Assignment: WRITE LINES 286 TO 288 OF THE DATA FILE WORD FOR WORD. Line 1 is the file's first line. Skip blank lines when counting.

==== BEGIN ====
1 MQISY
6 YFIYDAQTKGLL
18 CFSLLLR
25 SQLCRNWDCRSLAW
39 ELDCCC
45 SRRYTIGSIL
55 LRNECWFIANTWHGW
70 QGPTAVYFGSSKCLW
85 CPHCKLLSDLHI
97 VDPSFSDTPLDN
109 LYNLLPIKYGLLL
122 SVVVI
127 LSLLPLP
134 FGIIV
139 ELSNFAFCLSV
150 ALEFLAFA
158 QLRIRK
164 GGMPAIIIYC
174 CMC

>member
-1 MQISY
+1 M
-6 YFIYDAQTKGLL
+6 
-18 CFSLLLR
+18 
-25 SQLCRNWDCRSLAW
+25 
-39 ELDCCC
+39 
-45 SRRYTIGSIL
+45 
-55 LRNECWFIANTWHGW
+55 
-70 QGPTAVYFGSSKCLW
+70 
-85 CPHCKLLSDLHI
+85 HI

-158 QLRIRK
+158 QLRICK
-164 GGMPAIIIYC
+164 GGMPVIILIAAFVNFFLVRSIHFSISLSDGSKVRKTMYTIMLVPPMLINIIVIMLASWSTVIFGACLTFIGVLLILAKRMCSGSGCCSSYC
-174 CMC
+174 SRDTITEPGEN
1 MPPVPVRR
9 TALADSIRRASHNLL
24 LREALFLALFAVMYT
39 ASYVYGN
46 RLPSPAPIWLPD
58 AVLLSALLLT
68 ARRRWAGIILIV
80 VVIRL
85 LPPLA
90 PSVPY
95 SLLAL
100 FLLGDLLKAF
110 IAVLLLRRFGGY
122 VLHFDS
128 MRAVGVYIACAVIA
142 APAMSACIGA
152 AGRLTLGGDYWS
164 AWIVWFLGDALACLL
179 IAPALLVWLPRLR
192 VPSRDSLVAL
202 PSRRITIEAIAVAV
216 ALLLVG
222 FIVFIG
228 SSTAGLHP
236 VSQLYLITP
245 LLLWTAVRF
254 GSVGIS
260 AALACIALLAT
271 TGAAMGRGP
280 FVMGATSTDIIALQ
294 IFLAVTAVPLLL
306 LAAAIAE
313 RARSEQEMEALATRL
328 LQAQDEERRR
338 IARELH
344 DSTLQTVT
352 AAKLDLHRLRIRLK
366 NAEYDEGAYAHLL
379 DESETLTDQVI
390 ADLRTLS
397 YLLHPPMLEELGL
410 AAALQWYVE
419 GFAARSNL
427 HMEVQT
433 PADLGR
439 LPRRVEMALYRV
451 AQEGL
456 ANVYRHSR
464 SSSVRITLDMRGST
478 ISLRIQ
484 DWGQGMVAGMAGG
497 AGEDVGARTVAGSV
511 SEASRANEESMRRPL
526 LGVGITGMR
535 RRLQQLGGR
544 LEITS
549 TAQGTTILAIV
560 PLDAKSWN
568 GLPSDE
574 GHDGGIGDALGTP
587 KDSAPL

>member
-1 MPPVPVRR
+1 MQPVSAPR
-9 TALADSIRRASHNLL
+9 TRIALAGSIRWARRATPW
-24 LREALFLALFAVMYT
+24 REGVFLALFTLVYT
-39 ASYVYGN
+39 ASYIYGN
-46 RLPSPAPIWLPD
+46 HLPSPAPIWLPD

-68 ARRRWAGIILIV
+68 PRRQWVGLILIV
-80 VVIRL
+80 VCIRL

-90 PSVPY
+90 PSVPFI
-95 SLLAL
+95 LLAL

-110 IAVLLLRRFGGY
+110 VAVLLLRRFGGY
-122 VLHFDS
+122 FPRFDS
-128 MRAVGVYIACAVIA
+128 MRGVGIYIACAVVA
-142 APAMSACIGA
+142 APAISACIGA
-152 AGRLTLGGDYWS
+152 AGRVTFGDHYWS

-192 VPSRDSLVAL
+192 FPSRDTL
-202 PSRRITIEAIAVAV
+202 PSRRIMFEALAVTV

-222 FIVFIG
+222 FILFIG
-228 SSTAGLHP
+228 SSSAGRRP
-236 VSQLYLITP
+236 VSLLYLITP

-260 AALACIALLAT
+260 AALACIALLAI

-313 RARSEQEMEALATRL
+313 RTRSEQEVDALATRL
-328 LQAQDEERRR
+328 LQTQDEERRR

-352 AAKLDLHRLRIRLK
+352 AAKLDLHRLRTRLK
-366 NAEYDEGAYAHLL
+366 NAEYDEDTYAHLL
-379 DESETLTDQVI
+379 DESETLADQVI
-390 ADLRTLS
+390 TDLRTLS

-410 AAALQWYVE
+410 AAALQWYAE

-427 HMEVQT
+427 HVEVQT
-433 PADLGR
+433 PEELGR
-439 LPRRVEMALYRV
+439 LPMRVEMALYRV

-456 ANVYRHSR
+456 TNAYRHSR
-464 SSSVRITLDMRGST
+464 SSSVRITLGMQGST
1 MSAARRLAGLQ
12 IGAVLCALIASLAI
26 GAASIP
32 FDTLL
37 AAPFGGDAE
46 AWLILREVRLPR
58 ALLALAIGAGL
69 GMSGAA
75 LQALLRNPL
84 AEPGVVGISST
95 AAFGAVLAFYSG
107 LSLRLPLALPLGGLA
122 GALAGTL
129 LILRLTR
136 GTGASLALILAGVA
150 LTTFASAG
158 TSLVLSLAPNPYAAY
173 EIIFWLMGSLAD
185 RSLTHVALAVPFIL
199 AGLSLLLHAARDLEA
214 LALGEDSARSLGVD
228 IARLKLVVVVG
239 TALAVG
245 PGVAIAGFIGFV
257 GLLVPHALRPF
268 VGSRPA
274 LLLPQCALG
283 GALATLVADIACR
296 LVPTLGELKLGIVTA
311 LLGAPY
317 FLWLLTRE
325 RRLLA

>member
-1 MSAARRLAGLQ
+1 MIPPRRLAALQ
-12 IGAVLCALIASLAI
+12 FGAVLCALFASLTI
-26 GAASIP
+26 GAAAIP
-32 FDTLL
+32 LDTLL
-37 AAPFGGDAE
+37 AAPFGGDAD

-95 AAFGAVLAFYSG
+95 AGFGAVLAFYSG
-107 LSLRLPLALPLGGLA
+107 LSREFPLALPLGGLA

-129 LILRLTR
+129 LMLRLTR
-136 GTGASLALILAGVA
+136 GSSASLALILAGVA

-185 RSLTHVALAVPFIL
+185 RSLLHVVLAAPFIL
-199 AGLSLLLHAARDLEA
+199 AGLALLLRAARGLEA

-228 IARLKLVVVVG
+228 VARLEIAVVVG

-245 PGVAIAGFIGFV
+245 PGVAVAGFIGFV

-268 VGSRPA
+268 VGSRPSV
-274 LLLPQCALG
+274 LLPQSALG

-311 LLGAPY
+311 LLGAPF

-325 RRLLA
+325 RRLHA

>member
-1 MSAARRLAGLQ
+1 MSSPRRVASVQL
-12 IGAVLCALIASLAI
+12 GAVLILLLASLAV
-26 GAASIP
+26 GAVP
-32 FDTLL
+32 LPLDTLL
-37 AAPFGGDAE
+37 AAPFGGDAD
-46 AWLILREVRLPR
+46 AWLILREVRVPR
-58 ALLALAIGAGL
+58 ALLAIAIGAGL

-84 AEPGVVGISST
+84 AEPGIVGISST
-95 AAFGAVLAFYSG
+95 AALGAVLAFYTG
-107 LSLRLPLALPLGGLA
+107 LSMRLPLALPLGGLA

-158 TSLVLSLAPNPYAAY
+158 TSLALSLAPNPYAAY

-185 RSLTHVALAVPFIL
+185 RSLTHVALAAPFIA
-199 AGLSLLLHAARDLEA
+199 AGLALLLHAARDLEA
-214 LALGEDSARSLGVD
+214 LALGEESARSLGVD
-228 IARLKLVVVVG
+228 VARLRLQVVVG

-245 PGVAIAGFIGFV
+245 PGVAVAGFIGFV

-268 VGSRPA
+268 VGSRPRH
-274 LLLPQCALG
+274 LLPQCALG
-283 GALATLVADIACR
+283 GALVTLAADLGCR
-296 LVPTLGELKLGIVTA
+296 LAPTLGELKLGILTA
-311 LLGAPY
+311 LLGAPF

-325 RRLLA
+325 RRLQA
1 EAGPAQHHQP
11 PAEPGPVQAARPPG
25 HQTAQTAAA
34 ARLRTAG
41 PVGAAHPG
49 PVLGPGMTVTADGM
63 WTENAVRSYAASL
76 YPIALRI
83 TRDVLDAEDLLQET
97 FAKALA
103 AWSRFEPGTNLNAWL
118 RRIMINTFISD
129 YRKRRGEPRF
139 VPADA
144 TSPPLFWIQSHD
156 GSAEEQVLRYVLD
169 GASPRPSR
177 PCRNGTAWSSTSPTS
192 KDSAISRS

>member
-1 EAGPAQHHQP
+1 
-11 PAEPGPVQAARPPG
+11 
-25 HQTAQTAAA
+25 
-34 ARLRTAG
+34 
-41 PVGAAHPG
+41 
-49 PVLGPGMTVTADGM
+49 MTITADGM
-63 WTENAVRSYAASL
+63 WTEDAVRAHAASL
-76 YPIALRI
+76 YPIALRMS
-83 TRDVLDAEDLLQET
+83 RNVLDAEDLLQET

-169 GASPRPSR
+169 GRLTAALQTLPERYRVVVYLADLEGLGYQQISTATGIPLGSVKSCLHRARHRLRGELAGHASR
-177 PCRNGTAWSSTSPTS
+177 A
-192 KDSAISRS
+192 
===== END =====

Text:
34 ARLRTAG
41 PVGAAHPG
49 PVLGPGMTVTADGM